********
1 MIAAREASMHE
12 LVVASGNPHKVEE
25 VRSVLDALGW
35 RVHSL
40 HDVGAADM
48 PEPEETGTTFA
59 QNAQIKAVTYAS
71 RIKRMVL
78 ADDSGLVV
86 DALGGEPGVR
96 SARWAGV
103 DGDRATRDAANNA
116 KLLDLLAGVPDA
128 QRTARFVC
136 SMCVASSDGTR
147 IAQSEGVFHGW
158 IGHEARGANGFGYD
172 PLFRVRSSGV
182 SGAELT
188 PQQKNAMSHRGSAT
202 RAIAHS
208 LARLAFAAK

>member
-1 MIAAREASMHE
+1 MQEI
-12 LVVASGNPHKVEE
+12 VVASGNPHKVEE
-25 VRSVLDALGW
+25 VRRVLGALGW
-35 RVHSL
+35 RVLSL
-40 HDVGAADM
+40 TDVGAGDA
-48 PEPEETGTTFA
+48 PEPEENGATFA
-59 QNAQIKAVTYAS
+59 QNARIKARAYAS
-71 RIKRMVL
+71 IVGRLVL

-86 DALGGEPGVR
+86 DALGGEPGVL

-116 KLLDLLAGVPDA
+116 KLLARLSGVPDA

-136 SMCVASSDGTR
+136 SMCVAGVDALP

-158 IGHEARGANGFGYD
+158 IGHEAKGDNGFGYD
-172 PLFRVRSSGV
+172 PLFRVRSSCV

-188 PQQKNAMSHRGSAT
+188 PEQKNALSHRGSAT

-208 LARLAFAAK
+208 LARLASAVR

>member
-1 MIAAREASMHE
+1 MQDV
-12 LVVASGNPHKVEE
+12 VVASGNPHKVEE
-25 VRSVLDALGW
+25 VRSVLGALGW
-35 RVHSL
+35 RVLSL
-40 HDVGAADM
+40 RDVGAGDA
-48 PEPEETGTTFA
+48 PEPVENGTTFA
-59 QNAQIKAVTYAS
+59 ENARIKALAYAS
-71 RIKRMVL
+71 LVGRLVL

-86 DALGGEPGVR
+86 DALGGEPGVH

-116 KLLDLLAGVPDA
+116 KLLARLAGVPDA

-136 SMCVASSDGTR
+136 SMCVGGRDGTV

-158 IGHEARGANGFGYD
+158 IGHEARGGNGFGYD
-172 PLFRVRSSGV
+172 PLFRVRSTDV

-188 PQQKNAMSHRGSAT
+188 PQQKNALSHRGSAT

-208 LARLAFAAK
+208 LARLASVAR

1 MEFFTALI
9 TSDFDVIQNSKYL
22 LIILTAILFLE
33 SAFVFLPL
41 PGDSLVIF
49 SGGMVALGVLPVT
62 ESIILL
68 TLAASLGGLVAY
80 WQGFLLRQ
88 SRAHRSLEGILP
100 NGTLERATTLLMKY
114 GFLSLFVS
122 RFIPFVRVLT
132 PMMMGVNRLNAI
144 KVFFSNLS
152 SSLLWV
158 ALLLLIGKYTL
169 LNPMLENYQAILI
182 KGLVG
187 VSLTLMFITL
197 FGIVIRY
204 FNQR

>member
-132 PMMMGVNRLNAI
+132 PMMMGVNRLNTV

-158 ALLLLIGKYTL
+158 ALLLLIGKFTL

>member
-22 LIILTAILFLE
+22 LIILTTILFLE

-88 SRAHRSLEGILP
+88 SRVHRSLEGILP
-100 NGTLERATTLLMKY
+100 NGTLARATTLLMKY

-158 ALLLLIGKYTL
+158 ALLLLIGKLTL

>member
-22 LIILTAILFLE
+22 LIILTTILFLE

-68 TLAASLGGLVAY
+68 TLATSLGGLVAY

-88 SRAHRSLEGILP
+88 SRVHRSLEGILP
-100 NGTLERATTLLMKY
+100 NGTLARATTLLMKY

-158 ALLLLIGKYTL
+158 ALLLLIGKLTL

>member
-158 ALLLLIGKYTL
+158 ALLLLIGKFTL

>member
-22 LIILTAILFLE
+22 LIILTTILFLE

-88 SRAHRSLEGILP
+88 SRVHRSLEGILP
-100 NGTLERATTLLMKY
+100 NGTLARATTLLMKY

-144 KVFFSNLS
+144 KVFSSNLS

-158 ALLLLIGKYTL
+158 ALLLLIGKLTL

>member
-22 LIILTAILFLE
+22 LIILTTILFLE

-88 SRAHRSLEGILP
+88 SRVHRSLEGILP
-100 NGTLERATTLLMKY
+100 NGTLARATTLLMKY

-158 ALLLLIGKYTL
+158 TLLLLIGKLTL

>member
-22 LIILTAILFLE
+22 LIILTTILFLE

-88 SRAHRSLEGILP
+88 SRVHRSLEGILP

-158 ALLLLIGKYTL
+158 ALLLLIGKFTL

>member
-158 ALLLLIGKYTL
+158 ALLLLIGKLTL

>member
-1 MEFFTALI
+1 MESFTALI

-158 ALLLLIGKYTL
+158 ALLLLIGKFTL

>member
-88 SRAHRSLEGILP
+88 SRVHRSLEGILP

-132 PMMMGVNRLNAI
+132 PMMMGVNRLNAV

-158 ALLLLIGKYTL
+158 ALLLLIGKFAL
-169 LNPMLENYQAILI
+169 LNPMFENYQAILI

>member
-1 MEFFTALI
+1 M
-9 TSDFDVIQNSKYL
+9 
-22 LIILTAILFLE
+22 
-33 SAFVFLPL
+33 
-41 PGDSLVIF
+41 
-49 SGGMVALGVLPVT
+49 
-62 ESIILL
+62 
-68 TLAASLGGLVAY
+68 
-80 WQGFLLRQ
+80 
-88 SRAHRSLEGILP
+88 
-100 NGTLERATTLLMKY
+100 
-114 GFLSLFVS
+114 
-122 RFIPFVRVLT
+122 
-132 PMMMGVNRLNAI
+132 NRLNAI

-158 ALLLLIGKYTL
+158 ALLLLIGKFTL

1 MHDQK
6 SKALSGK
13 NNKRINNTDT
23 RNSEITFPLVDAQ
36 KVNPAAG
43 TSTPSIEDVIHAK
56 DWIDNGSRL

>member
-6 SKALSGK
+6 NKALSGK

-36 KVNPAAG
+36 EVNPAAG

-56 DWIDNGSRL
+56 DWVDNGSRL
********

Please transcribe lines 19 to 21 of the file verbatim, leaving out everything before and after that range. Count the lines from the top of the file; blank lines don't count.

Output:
182 SGAELT
188 PQQKNAMSHRGSAT
202 RAIAHS